L.A. Times writer Christine Mai-Duc reports on a new strategy for California Democrats competing in ‘top two’ primaries: “Vexed for months over the prospect of getting boxed out of crucial House races after California’s primary, Democrats think they’ve found a way to fight back….The Democratic Congressional Campaign Committee this week began airing television adsthat go after two Republicans running for retiring Rep. Ed Royce’s seat. The ads made no mention of a third, Young Kim, who has led polls, has the backing of Royce, and is widely seen as the Democrats’ most formidable potential opponent in November…By attacking two Republicans viewed as second-tier, Democrats are hoping to suppress GOP votes for those candidates while ensuring that Kim gets far enough ahead to be the only Republican in the general election. They also hope to avoid explicitly backing or attacking one of their own in the increasingly nasty intraparty fights in some districts.’

In Neil Rothchild’s “The Senate Democrats who keep saying no to Trump nominees” at Axios, he indicates that only 10 Democratic Senators voted against confirming Trump nominees in more than 70.3 percent of the 37 selected votes, and only two, Gillibrand and Warren, did so more than 90 percent of the time. Given Trump’s record of poorly-qualified and morally-dubious nominees, are too many Democratic senators giving them an easy ride?

“Today, the National Coalition on Black Civic Participation (NCBCP) and its offshoot — the Black Women’s Roundtable — launched the Unity ’18 Black Voting & Power Building “Time4APowerShift” campaign in Atlanta, Georgia,” reports Donna Owens at Essence magazine. “The goal is to leverage the impact of the Black vote and collective leadership, with a special emphasis on the South, Black women, and young voters. Unity ’18 is phase one of a four-year campaign that includes developing and organizing a long-term Black political and economic power building strategy. It will encompass the 2018 midterms, the 2020 Presidential election and more, including the 2020 census and redistricting that help will determine the balance of political power for the coming decade and beyond…The new campaign, said organizers, will partner more than 60 national and state-based organizations and networks, that are primarily led by Black women…There will be an emphasis on getting out the vote in places where the Black vote will be key to shifting political power, such as Alabama, Florida, Georgia, Maryland, Michigan, Mississippi, North Carolina, Ohio, Pennsylvania, Virginia, and the District of Columbia.”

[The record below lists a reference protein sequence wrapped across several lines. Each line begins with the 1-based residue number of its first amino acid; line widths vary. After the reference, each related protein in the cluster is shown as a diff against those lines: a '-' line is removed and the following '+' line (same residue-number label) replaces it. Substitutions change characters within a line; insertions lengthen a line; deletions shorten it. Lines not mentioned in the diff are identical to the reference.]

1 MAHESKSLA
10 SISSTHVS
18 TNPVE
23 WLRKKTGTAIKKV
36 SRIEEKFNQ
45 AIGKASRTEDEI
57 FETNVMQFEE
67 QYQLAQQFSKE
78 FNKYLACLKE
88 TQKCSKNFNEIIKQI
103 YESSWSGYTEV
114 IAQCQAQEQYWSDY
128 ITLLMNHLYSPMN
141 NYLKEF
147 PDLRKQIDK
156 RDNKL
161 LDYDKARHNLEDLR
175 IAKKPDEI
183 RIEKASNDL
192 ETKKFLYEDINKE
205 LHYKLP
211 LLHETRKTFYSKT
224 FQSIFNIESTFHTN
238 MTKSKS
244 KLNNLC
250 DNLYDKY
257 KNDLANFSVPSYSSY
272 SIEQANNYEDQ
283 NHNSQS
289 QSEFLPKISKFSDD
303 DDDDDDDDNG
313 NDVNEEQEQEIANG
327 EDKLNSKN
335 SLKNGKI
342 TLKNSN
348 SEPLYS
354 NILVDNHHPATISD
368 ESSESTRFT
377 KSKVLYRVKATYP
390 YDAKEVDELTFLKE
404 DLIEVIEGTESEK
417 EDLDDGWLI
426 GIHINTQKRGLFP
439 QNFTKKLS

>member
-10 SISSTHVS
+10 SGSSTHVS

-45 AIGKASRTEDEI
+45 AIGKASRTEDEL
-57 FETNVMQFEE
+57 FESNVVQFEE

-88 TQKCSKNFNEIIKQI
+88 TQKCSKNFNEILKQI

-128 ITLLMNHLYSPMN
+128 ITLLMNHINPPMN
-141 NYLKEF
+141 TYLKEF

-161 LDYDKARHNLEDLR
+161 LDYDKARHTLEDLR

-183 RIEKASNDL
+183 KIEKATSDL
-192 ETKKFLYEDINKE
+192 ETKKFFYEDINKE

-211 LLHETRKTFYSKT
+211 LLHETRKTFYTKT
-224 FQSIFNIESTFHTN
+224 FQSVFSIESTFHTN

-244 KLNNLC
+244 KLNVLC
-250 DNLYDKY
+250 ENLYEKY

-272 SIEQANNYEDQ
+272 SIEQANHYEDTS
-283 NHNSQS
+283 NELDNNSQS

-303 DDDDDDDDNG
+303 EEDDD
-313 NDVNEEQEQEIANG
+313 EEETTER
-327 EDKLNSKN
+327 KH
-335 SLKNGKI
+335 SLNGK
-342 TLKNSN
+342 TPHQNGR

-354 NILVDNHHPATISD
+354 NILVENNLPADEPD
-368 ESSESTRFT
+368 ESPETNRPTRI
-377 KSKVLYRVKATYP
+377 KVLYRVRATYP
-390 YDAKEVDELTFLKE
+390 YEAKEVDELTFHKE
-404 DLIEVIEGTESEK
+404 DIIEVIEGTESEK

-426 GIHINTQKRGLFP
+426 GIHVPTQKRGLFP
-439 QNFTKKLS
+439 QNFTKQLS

Who Will Get the Blame in California for High Gas Prices?

Looking at two entirely different phenomena that happen to be converging at the gas pumps in the nation’s largest state, I wrote up an analysis for New York:

In most of the country, the likelihood that the president’s new fight with Iran will boost gas prices just as voters start thinking about the November midterm elections is some additional grief already embattled Republican candidates could really do without. It could be a real pocketbook problem, as CNN reports:

“Dan Eberhart, CEO of oilfield services company Canary LLC, drew a direct connection: ‘Withdrawing from the Iran nuclear deal will support higher oil prices.'”